Go Back   The Scream! > COMPUTER RELATED > Networking

Reply
 
Thread Tools Display Modes
  #1  
Old 24-September-2002, 08:58
aquarius
Guest
 
Posts: n/a
Default broadband and networking

My daughter has a fairly new computer running Windows ME and mine is a very old computer running Windows 95. I am currently looking into broadband but don't think that my old computer has the right spec. Would networking the two together overcome this problem or is my computer simply too old? I only need the internet connection during the day to check e-mails and occasional surfing but generally we wouldn't be online at the same time, although I know it is possible. Running physical cables would be impractical and have heard something about Bluetooth. Can anyone advise please?
Reply With Quote
  #2  
Old 24-September-2002, 10:01
Memfis Memfis is offline
Former TS! Team
 
Join Date: Feb 2002
Location: ex TS! Team Mansion squatter
Posts: 3,894
Default

Bluetooth is unsuitable at the moment for that kind of data transfer, besides I'm not sure there are actually any products that will help.

If you wanted not to do cabling, I would purchase a adsl router with built in wireless access point, I believe ASUS do one off the top of my head, try the bargain basement @ http://solwise.co.uk don't know if they still have any.

Then purchase 2 internal wireless cards for the PC's.

Off the top of my head I'd say as long as each PC is withing 20 meters of the access point it should not be a problem.

unfort, the cheapest option would be to use cabling.
Reply With Quote
  #3  
Old 24-September-2002, 10:07
Onslo's Avatar
Onslo Onslo is offline
Screamager
 
Join Date: Apr 2001
Location: Newbury, UK
Posts: 4,261
Default

As Mem says.....wireless router is the best option to avoid cabling.

Bluetooth is similar, but is more of a standard for wireless compatibilty across a huge range of products, from phones to PDA's rather than a home networking solution. Not really what you are after.

'Slo
__________________
Reply With Quote
  #4  
Old 24-September-2002, 10:22
aquarius
Guest
 
Posts: n/a
Default broadband networking

Thank you both so much for your advice. The computers are in rooms next to each other so distance shouldn't be a problem. At the moment I am looking at different broadband suppliers. I know that BT Openworld do one where they engineer fits it all for you. Expensive but it would save on hassle. Perhaps for an extra charge they would sort it all out for me. But I am relieved to hear that it is possible because, as old as my computer is, it works perfectly for what I need and doesn't really need to be changed.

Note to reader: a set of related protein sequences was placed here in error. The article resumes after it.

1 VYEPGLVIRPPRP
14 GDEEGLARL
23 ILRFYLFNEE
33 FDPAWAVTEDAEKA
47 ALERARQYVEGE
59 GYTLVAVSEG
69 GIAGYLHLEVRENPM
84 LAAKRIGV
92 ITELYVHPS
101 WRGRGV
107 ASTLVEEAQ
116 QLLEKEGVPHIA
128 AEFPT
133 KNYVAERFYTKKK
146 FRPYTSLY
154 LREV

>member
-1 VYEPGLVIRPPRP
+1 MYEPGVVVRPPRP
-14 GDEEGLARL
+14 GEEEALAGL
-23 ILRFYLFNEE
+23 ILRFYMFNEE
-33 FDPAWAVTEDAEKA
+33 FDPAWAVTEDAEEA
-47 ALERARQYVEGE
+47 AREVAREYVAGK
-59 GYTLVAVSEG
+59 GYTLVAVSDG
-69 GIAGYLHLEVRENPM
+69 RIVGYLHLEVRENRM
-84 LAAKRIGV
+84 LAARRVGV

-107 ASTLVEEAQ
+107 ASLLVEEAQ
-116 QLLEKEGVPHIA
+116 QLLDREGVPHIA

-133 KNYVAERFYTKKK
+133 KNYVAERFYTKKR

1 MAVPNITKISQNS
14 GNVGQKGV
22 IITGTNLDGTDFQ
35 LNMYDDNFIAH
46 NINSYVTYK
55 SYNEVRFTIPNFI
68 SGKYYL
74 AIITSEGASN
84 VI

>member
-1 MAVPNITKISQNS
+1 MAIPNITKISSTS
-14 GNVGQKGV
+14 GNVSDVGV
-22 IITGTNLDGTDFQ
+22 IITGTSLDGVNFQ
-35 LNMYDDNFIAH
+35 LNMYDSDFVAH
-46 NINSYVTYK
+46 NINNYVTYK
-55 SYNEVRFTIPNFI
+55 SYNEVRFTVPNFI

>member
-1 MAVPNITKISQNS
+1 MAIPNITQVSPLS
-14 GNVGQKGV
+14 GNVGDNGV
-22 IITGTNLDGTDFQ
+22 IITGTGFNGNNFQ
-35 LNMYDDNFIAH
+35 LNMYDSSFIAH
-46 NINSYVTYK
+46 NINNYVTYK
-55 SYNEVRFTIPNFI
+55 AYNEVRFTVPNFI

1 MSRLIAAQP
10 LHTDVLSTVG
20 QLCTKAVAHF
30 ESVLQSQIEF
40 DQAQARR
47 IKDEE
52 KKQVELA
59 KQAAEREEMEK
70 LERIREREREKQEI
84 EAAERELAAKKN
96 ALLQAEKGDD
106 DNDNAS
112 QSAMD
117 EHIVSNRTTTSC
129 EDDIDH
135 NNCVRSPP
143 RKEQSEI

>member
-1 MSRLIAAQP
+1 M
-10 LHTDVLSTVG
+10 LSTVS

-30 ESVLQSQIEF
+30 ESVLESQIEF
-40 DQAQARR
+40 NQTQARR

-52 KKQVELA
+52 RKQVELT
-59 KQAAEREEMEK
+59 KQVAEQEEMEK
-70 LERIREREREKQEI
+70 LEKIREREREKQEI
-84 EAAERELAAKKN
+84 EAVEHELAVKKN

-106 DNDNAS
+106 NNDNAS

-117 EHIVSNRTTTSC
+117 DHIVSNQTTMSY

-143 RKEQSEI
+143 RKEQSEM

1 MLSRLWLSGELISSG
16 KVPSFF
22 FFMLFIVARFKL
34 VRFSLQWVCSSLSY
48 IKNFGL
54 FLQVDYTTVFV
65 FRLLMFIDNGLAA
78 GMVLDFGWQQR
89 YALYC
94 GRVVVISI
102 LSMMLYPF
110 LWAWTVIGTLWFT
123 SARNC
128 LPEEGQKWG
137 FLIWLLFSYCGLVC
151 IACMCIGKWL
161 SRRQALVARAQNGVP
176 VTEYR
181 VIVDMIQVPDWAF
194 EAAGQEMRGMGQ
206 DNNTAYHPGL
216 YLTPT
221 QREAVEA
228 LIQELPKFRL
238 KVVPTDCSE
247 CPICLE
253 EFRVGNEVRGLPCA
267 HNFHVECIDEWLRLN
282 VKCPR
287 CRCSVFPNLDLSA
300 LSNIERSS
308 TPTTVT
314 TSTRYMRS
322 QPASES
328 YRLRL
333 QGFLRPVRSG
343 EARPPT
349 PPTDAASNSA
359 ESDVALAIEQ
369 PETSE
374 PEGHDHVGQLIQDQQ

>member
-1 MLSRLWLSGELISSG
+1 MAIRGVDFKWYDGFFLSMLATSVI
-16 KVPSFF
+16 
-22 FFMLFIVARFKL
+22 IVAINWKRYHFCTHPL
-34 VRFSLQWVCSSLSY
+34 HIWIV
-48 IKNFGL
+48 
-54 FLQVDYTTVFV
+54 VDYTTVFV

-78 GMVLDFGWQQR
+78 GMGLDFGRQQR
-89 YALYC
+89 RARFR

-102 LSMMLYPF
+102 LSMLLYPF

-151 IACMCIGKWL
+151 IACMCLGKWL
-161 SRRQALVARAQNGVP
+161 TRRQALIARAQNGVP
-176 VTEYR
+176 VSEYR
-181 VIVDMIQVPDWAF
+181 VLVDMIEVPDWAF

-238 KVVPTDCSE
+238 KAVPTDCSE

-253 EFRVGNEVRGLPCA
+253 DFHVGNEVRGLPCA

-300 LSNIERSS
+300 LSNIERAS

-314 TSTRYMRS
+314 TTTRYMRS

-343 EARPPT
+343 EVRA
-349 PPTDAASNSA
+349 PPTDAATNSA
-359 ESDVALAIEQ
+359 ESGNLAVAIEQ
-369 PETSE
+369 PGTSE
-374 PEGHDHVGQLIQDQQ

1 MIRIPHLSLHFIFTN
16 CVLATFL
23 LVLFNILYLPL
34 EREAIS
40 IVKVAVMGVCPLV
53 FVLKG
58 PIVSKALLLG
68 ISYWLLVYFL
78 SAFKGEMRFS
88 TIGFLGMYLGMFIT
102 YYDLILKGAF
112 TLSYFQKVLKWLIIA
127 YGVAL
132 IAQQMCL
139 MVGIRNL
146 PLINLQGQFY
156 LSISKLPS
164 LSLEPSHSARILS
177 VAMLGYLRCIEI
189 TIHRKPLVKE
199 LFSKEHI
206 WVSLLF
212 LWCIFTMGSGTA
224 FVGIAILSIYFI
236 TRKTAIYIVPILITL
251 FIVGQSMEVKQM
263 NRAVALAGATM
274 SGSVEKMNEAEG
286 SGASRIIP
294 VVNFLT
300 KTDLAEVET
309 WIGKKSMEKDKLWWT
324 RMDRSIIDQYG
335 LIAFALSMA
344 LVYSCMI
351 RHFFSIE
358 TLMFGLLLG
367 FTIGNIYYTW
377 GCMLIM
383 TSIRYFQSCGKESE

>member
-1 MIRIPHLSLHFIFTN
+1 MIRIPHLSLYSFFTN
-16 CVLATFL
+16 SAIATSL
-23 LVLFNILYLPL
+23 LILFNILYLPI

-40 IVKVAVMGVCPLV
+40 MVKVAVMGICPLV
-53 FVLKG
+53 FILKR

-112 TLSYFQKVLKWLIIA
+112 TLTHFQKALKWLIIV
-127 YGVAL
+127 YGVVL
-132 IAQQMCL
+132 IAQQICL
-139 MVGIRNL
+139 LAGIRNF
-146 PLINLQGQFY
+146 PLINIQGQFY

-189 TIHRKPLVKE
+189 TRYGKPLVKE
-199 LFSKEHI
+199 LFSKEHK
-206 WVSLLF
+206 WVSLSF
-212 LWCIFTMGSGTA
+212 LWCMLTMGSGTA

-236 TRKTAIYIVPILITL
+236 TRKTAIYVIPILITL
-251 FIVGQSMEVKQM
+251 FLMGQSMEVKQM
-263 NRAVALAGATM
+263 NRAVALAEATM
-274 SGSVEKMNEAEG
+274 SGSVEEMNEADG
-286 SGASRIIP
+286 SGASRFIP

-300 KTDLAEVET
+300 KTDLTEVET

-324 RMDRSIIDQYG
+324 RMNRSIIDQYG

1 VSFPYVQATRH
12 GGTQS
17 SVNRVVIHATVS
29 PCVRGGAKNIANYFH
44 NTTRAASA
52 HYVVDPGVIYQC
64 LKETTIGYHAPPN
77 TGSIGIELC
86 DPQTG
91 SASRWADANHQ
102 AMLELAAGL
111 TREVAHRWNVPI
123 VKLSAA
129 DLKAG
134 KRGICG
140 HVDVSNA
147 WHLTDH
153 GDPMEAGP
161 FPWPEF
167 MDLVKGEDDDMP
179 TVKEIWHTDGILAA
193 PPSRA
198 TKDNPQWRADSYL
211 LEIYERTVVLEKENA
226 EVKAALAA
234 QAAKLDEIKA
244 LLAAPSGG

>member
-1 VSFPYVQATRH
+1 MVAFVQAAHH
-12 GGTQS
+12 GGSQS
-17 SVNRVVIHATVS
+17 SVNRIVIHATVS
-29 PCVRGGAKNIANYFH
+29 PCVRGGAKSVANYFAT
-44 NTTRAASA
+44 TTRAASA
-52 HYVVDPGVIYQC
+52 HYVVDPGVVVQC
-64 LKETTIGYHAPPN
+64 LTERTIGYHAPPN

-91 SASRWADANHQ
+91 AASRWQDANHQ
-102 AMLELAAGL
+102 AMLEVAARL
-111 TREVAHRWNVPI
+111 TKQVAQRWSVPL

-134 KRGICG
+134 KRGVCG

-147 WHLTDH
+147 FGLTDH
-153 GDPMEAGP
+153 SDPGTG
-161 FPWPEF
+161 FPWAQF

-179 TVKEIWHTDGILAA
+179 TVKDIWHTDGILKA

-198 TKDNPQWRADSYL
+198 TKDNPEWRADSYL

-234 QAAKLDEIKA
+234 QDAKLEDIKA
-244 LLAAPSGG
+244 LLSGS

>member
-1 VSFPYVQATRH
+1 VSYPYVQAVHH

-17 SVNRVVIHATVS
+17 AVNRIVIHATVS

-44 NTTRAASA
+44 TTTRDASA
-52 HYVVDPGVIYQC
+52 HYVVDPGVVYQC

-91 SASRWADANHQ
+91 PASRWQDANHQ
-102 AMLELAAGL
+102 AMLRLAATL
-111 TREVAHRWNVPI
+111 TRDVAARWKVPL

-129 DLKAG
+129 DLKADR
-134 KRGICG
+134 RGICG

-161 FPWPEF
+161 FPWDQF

Reply With Quote
  #5  
Old 24-September-2002, 10:30
MarcusT
Guest
 
Posts: n/a
Default Wireless Network

I've got 3 pcs on a wireless network, the main one running XP with an ADSL connection (green frog), the secondary one running ME and the third one an old laptop running 95. Shared internet connection works fine. I run it as an ad-hoc (peer to peer) network arrangement - that way you just need a wireless network card in each machine and don't need the expense of a separate router. Best to buy the same brand and tell the shop what you want them for - that way, if you can't get them working you have a right to take them back.

I find that, whatever they claim, more than 2 rooms away in a solidly built house gives an unreliable wireless connection for shifting large files between machines - but often OK for small amounts of data or browsing / e-mail. Next room or 10 metres always works great as the network speed is way above ADSL speed.
Reply With Quote
  #6  
Old 24-September-2002, 10:35
Memfis Memfis is offline
Former TS! Team
 
Join Date: Feb 2002
Location: ex TS! Team Mansion squatter
Posts: 3,894
Default

Seriously, Go for wires only.

u don't need an enginner to come & they won't set up your router anyway, you will still have to do that.

In fact I can't even think what an engineer actually needs to do inside anyones house anymore.

P.s. don't forget the splitter if the router you by doesn't have one in.

P.P.s that router in bargain basement I believe is also a wireless access point, but you had better check.

I use the ASUS 6000EV (without wireless) so if the BI one in the basement is a wireless access point as well get it as mine cost 150 withoput wireless.

I'll also be able to give you a hand setting it up, but belive me when I say ASUS aren't too bad, as long as you follow the instructions. They may be a bit long winded, but well worth following.

-Mem
Reply With Quote
  #7  
Old 24-September-2002, 11:04
aquarius
Guest
 
Posts: n/a
Default broadband networking

Let me get this straight, I just need network cards for each machine, same make. I don't need a router (or do I). If I have a BT engineer over anyway setting the broadband up, surely simple enough for him to install the network card and configure it. I use my computer for business so I have to be 110% sure that everything works easily. I would be using my Windows 95 just to check e-mails and some typing but no downloading off the net. The computer that I would be networked to (Windows ME) is the high spec computer. Please could you spell this out in idiot-speak? Many thanks.